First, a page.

Meta, the parent company of Facebook, Instagram, and WhatsApp, has unveiled a new AI research initiative aimed at better understanding how the human brain processes language. Meta AI is examining how AI language models and the brain respond to the identical spoken or written words in partnership with Neurospin (CEA) and INRIA.
Meta AI has spent the last two years analyzing how the brain interprets words and phrases using deep learning algorithms applied to public neuroimaging data sets. Several academic organizations, including the Max Planck Institute for Psycholinguistics and Princeton University, gathered and shared the data sets. Each institution acquired and shared the data sets with the volunteers’ informed consent in compliance with the legal regulations established by their respective ethics committees, including the authorization sought from the study participants.
Language Model is an artificial intelligence (AI) model that has been trained to anticipate the next word or groups of words based on the preceding words or phrases. It is part of the technology that predicts the next word you want to type on your phone, allowing you to finish your message sooner. The early versions of language models used classic statistical approaches such as N-grams, Hidden Markov Models (HMM), and followed rule-based linguistic criteria to learn the probability distribution of words. In contrast, language models of today are created using neural networks that have been trained on vast amounts of textual data. These AI models that most closely resemble the human brain to anticipate the next word using natural language processing (NLP).
Despite having profound scope, these models fall short of performing at par with the human brain. For instance, while a human baby can simultaneously parse that ‘orange’ can refer to both a fruit and a color, machines fail to draw such a correlation. Hence researchers at Meta are on a mission to understand the working of the human brain that can help them develop better language models. The believes that insights from this study can offer enough ideas and guidance in the pursuit of developing AI that processes speech and text as efficiently as people.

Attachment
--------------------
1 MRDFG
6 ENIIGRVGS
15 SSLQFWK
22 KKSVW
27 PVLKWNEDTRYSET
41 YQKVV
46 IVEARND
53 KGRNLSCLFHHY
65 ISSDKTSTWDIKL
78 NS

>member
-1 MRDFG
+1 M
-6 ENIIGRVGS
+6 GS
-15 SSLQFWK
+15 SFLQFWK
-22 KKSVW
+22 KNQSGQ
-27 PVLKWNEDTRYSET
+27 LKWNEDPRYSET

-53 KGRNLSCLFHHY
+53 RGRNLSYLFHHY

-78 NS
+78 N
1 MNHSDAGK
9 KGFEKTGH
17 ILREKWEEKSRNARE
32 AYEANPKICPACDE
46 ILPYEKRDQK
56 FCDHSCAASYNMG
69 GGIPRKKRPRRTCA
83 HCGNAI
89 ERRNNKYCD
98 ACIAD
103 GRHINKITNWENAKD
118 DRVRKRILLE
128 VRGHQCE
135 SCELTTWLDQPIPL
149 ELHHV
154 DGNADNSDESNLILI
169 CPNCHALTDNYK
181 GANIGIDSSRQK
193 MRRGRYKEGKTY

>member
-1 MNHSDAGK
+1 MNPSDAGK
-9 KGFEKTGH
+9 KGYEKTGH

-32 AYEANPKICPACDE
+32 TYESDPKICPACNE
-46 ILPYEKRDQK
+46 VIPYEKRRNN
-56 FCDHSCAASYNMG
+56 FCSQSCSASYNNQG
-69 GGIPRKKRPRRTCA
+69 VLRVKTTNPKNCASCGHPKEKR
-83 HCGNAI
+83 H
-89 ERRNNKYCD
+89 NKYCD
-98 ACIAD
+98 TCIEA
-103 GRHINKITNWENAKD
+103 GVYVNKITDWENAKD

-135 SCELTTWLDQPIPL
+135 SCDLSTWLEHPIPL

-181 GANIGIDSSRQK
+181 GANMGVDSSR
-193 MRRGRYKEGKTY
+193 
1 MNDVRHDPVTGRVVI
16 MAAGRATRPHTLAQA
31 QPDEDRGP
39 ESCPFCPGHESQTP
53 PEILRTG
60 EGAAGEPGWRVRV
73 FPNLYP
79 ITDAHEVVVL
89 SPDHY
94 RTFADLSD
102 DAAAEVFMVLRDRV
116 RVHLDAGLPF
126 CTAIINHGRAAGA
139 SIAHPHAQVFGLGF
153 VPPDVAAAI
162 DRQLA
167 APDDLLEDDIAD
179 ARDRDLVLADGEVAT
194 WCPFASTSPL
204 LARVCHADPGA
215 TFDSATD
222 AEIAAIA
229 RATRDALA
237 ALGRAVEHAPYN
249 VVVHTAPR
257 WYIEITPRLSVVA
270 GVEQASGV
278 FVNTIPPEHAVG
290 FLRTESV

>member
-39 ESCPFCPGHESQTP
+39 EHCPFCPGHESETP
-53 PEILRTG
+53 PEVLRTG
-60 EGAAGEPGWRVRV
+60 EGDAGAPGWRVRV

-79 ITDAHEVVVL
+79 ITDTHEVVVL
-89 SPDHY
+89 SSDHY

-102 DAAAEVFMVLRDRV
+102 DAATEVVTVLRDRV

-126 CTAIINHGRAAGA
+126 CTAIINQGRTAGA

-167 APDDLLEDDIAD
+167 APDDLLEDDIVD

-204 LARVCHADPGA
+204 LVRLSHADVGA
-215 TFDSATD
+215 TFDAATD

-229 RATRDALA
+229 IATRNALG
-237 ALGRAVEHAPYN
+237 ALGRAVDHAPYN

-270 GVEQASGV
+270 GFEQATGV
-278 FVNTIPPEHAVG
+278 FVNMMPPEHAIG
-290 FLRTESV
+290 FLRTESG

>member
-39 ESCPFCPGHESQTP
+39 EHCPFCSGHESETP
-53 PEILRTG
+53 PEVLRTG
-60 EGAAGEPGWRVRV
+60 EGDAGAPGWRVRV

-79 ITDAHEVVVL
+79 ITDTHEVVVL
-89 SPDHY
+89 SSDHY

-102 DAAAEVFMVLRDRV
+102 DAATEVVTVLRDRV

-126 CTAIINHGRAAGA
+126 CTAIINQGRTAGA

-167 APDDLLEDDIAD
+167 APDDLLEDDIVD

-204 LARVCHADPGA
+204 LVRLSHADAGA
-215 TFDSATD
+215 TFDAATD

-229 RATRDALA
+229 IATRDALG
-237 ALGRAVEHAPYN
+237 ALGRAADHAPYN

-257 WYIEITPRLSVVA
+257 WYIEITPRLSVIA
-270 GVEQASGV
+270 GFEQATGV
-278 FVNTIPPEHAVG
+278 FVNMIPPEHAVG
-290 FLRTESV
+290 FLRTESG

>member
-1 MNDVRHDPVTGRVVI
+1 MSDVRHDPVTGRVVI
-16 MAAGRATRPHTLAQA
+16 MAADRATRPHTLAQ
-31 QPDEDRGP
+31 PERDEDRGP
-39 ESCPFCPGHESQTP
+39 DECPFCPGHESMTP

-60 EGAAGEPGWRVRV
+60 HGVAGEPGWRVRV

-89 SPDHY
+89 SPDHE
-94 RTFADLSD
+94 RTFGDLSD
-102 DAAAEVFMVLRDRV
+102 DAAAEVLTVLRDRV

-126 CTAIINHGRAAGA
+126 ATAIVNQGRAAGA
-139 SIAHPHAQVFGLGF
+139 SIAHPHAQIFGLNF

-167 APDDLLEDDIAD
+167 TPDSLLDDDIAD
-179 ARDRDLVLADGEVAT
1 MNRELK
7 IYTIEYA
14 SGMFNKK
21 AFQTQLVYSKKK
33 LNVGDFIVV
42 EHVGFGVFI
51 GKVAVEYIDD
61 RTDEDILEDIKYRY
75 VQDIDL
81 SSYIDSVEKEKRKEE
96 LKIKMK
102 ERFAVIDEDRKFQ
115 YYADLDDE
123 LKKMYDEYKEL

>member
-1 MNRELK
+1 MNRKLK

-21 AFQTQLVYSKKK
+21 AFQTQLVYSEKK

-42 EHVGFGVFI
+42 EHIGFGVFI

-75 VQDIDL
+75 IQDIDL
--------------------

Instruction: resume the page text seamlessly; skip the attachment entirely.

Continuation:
Speaking language, according to Jean-Rémi King, a senior research scientist at Meta AI, makes humans completely unique, and knowing how the brain works is still a problem and a work in progress. The fundamental question, according to King, is “What makes humans so much more powerful or so much more efficient than these machines? We want to identify not just the similarities, but pinpoint the remaining differences.”
The researchers modeled hundreds of brain scans while also using magnetoencephalography (MEG) scanner to take pictures every millisecond, using public neuroimaging datasets extracted from images of brain activity in magnetic resonance imaging (MRI) and computed tomography (CT) scans of participants. Working with INRIA, they compared a number of language models to the brain reactions of 345 volunteers while they listened to complicated narratives using functional magnetic resonance imaging (fMRI).
Next, AI systems were given the same narratives that were read or presented to human beings. The researchers then examined the two sets of data to identify where they overlapped and where they didn’t. Meta researchers inferred from their findings that language models that closely reflect brain activity are the best at predicting the next word from context like “on a dark and stormy night…” or “once upon a time…”. Self-supervised learning (SSL) in AI is focused on prediction based on partially visible inputs, and it might be crucial to how individuals acquire the language.
The results of Meta AI revealed that particular brain areas, such as the prefrontal and parietal cortices – situated in the front and middle of the brain, respectively – better-represented language models with far-off future word predictions. In other words, specific parts of the brain anticipate words and concepts months quite in advance, whereas most language models today are trained to predict the next word. Unlocking this long-term predicting power might aid in the advancement of contemporary AI and language models.
The researchers also discovered that the human brain can learn with just a few million phrases and can adapt and retain knowledge in its trillions of synapses on a constant basis. Conversely, AI language models can parameterize up to 175 billion artificial synapses after being trained on billions of phrases.
Meta AI researchers and NeuroSpin are presently working on an original neuroimaging dataset to refine their research. This will be open-sourced, along with code, deep learning models, and academic papers, to facilitate further AI and neuroscience research. The intent, according to King, is to create a set of tools that other peers in academia and other fields can utilize and benefit from.
He added that researchers can significantly enhance contemporary AI language models by researching long-term predicting capacity in more depth. The META team believes that by incorporating long-term forecasts into algorithms, they can become more parallel to the brain.